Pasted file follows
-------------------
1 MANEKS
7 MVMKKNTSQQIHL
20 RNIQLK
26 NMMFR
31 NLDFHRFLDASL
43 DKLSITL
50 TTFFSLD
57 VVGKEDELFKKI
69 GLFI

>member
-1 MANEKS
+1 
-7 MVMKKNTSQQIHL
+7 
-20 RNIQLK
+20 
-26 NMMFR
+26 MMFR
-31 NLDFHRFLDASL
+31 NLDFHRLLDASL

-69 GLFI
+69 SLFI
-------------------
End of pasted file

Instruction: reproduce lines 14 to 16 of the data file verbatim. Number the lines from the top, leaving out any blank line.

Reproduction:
+7 
-20 RNIQLK
+20 